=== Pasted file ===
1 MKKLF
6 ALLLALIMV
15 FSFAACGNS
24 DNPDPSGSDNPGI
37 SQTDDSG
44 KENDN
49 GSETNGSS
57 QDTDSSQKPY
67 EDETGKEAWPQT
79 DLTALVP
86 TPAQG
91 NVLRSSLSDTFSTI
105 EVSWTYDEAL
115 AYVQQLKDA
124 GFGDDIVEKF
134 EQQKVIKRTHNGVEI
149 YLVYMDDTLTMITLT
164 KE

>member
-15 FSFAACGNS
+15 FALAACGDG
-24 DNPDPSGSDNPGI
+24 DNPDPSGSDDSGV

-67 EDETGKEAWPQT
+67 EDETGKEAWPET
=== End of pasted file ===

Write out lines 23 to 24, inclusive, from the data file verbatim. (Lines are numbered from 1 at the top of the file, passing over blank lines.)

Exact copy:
+24 DNPDPSGSDDSGV

-67 EDETGKEAWPQT